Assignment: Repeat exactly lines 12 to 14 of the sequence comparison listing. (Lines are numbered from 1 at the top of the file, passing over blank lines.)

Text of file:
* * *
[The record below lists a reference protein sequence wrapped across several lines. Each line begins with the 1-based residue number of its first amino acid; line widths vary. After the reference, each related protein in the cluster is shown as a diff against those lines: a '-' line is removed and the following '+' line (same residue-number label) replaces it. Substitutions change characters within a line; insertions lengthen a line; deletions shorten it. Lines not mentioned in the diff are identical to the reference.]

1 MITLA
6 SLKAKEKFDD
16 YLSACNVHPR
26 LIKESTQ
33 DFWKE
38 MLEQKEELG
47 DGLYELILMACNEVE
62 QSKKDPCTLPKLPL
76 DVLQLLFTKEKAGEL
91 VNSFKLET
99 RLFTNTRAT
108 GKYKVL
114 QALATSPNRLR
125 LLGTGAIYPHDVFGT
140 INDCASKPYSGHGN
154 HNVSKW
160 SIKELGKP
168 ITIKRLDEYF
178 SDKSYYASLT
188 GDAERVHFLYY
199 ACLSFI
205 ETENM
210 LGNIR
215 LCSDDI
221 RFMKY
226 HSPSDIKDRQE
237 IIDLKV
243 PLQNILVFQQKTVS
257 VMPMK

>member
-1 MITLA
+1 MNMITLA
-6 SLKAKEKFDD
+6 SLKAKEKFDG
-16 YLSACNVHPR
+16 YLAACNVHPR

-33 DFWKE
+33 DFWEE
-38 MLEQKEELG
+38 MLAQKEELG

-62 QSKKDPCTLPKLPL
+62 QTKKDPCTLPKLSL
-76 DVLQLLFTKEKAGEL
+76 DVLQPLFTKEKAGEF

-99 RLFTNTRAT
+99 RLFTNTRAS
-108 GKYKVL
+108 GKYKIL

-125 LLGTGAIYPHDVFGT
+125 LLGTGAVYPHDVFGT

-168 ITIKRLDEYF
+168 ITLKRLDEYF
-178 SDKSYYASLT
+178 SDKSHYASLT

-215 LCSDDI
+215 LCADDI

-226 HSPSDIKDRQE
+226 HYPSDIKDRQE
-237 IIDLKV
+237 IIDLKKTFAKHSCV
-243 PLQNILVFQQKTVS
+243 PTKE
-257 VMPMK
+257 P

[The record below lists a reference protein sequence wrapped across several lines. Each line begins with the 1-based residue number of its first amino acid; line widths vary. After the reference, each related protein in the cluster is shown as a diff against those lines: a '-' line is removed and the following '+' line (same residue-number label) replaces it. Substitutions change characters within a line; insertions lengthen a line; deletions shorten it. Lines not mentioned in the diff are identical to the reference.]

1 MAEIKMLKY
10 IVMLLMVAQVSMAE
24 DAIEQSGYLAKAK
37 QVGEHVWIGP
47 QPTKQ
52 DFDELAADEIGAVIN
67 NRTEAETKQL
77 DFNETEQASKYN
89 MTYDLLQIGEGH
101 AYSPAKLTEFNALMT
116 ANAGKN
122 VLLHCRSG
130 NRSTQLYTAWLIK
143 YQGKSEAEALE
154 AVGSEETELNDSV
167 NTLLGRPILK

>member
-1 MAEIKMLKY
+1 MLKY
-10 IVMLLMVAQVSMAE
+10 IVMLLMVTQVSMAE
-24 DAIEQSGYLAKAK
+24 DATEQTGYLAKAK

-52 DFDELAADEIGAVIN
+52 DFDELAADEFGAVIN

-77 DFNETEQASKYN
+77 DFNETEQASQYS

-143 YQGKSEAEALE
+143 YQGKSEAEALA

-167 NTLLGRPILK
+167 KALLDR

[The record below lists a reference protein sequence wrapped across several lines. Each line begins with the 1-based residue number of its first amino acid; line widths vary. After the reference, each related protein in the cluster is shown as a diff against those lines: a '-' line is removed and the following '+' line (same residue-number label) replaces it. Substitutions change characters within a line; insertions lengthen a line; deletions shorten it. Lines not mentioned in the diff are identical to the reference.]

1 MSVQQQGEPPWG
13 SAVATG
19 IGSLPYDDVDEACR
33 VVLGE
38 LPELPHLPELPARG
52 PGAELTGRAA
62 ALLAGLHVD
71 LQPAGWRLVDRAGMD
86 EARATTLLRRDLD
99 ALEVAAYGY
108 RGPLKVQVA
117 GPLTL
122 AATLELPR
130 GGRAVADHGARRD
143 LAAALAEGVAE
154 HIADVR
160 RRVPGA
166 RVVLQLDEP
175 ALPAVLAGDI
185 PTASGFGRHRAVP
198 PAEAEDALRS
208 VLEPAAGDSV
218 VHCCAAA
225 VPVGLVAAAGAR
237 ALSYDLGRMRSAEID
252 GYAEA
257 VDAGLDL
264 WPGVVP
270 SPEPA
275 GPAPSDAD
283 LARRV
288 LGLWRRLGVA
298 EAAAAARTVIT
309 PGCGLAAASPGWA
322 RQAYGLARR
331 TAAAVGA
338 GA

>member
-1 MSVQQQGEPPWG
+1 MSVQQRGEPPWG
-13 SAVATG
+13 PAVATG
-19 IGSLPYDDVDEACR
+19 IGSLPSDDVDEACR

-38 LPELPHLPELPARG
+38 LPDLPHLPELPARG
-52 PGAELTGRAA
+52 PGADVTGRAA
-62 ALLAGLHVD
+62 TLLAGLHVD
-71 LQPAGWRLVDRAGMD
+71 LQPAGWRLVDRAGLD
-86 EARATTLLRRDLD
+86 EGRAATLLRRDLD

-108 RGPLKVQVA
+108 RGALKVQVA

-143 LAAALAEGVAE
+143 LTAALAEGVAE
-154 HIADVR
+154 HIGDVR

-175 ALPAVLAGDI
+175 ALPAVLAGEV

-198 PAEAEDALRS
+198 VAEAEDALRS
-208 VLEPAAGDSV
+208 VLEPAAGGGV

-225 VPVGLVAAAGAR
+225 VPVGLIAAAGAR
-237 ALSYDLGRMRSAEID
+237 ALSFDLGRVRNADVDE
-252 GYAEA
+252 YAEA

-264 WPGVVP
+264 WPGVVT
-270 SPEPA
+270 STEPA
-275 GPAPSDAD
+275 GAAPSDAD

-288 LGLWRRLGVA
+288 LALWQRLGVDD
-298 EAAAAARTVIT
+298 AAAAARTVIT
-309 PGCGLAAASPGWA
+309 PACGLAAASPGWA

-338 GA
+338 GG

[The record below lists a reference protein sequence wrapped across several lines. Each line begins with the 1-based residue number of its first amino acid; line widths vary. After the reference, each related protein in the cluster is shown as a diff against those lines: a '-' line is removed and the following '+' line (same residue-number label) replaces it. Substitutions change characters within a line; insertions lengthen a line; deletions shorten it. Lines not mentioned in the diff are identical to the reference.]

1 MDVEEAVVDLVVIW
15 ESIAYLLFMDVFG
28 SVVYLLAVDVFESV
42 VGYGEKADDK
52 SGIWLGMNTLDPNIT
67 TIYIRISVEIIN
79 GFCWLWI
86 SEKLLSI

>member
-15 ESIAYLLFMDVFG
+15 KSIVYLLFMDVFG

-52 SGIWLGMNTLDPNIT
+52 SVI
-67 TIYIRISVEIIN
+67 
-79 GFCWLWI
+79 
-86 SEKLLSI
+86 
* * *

99 RLFTNTRAT
108 GKYKVL
114 QALATSPNRLR